A Cheap and Cheerful Christmas!

This time of year can really stretch the purse strings.  If you’re keeping an eye on your finances but looking to get into the festive spirit, look no further than this blog post from student Money Mentor Claire.

Cheap and Cheerful Christmas

You may be slightly scared by the holidays, and think that you need to start checking down the side of the sofa for any spare coins, as Christmas is always seen as a holiday which will stretch you thin. But it is time to change that misconception. Here are some easy ways to have fun in the festive season on a budget.

 Homemade gifts

Do not underestimate your creativity and artistic skills. Yes you may stick your hands together with PVA glue and spend ages peeling it off, but that is part of the fun. It is amazing how much you can do with ribbon and pompoms. You can find them from any arts and crafts shop and although glitter may be messy when you are making cards for your friends and family, the sparkle you add for the snow is quite breath-taking and far more personal than any card from WHSmith.crafternon

 

Some homemade cards, decorations and festive gifts from King’s Wellbeing’s recent crafternoon event in aid of mental health charity Mind.

 

 

If you are stuck on gift ideas, check out this website for a list of homemade presents and links to tutorials so you can do it yourself: https://www.buzzfeed.com/peggy/cheap-and-easy-last-minute-diy-gifts-theyll-actually-want?utm_term=.pjJv8n2z9#.xyMRLvwAy

If you are a baker, then now is your time to throw on the apron and oven mits.  Pintrest and other websites have a huge collection of recipes (https://uk.pinterest.com/explore/christmas-recipes/) but if you are ever in doubt, add cinnamon or nutmeg to whatever you are baking and it is bound to make the kitchen smell wonderful and festive.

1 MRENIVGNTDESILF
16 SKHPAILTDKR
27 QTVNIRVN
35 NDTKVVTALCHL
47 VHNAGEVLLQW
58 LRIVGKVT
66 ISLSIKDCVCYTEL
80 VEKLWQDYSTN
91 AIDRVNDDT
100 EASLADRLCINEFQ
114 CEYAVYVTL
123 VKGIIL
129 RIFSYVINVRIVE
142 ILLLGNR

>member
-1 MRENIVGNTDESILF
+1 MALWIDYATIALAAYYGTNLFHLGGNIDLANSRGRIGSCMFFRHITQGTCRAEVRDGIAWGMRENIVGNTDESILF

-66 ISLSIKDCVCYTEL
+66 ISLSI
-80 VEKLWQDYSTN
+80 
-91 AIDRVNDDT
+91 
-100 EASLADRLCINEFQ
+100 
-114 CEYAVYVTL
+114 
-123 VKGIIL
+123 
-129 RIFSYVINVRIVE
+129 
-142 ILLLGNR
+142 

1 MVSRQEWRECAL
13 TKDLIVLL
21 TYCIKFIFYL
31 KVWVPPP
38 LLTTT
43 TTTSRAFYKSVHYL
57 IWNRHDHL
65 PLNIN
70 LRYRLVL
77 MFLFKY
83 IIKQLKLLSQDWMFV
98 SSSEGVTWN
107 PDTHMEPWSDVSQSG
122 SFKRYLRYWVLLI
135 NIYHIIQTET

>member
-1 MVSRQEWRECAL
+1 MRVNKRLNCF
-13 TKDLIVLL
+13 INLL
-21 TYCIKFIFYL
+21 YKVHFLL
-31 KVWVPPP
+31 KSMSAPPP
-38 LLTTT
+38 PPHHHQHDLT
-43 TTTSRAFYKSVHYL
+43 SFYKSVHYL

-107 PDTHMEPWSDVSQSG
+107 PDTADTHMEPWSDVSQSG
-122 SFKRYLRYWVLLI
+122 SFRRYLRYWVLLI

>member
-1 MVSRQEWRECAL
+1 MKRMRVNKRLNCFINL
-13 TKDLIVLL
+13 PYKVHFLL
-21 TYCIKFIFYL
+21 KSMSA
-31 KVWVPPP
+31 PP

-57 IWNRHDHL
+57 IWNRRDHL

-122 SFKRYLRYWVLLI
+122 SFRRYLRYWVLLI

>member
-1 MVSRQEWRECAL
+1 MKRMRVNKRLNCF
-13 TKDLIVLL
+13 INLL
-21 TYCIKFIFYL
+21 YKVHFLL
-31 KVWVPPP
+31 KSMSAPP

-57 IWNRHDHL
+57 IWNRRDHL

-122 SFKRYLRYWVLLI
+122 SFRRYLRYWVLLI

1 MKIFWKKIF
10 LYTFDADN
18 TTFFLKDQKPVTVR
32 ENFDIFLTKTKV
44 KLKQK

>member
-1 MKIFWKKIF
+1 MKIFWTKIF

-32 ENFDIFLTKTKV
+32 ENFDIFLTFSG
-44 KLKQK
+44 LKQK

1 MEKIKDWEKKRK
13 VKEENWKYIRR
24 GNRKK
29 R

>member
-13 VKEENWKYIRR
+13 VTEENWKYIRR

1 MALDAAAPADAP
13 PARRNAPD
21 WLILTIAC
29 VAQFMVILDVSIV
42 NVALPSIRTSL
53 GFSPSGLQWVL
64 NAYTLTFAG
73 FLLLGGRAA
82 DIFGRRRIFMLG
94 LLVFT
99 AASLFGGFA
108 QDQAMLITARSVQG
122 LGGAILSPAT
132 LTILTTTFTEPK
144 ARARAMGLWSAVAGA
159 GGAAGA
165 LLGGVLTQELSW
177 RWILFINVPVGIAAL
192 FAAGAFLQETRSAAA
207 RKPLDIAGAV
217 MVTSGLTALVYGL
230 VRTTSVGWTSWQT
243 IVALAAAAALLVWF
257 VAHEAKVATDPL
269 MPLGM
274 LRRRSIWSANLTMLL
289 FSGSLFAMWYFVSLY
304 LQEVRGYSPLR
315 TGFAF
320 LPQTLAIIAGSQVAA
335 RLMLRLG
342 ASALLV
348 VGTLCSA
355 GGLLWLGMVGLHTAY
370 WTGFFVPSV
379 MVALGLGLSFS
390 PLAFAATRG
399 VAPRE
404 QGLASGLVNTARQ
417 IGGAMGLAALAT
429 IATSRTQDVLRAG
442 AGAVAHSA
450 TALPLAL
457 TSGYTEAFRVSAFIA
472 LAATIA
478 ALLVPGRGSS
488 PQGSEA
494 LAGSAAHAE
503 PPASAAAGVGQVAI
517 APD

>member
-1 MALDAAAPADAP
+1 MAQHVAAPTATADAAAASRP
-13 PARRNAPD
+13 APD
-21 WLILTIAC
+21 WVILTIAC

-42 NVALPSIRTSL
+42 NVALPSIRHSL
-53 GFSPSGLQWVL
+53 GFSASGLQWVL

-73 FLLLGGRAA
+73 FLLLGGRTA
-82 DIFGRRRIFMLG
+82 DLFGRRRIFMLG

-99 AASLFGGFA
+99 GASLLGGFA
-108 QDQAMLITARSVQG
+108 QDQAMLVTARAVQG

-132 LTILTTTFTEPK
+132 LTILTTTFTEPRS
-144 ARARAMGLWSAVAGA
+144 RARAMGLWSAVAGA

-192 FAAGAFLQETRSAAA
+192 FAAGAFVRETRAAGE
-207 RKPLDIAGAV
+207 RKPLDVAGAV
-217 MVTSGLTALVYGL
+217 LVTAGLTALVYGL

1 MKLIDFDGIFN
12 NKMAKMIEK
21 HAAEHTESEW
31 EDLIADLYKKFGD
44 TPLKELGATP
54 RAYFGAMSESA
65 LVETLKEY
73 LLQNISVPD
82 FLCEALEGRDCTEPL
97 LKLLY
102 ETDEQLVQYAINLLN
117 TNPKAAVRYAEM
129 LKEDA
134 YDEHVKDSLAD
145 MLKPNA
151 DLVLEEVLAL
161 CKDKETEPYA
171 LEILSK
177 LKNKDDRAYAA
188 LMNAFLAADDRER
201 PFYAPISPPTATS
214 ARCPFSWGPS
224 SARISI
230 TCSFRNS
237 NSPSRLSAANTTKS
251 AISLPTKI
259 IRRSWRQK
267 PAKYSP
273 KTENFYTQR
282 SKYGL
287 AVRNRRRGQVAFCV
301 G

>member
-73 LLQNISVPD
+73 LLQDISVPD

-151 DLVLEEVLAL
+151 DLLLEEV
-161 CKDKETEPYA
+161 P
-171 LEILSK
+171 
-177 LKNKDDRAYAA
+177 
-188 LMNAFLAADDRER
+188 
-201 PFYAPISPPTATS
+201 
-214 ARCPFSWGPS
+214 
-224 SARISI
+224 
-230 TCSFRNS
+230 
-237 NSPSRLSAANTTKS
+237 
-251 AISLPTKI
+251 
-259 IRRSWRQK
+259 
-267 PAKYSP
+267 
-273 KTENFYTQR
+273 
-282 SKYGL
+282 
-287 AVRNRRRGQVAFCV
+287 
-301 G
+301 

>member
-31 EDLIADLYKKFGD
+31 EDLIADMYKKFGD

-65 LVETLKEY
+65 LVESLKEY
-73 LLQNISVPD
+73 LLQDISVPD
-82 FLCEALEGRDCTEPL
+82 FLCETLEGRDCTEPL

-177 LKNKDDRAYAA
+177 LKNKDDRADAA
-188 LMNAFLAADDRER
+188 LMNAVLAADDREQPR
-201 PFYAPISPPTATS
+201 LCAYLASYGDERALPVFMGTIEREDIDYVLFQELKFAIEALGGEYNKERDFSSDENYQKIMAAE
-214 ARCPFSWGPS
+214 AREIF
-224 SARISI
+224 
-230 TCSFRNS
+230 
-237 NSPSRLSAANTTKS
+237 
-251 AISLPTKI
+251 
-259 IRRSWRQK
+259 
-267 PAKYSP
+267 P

Carolling

‘Tis the season to be jolly. Fa la la la la, la la la la. (I bet you sang that in your head didn’t you?)carollers

Well, why not try singing out loud? Christmas carolling is a long lost tradition which I feel should be brought back to life. Grab your mittens and woolly hats and go singing with your friends! It is a lovely way to spend the evening with your nearest and dearest. Belt your heart out (don’t worry, mulled wine can help if you are feeling a bit shy). It is Christmas after all – the season of joy and goodwill – so your neighbours are sure to smile and may even join in, or offer you a mince pie for your efforts.

 Christmas Dinner

Warning: Do NOT go shopping on Christmas eve or even two days before that. The queues are likely to be huge and people can get aggressive when you are both eyeing up the last turkey on the shelf.

Make a list and stock up. There are often great offers on mince pies and nibbles so keep your eyes peeled. Carrots, parsnips and brussel sprouts also become very cheap in the weeks leading up to Christmas so why not buy extra? Cook a lot on Christmas day and then freeze the leftovers. Or just keep the extra veg in the fridge for a week later. Check the packets and buy the ones with long best before dates.

If you are having a whole turkey or chicken, don’t throw away the bones! They make a lovely soup which will help you keep warm in the chilly evenings and you can even add those extra carrots you bought to squeeze in one of your five a day. (http://www.simplyrecipes.com/recipes/moms_turkey_soup/)

Honestly though, after Christmas if when you get the real bargains. Supermarkets always overbuy and try to frantically get rid of stock in January so, even if you may be sick of figgy pudding at the moment, February blues is bound to make you go back to those Christmas cravings, so buy it while it is cheap and indulge in a post-Christmas pick-me-up!

Finally, I hate to be cheesy, but it is honestly true – Christmas isn’t about saving or spending money. It is about being with friends and family and creating priceless memories together. I wish you all a Merry Christmas and a Happy New Year!’

Don’t forget that our Money Mentors are here all year round during term to give guidance on making the most of your money, whatever your budget.  For specialist and detailed advice on your financial options please contact the Student Advice team. 

Leave a Reply

Your email address will not be published. Required fields are marked *

You may use these HTML tags and attributes: <a href="" title=""> <abbr title=""> <acronym title=""> <b> <blockquote cite=""> <cite> <code> <del datetime=""> <em> <i> <q cite=""> <strike> <strong>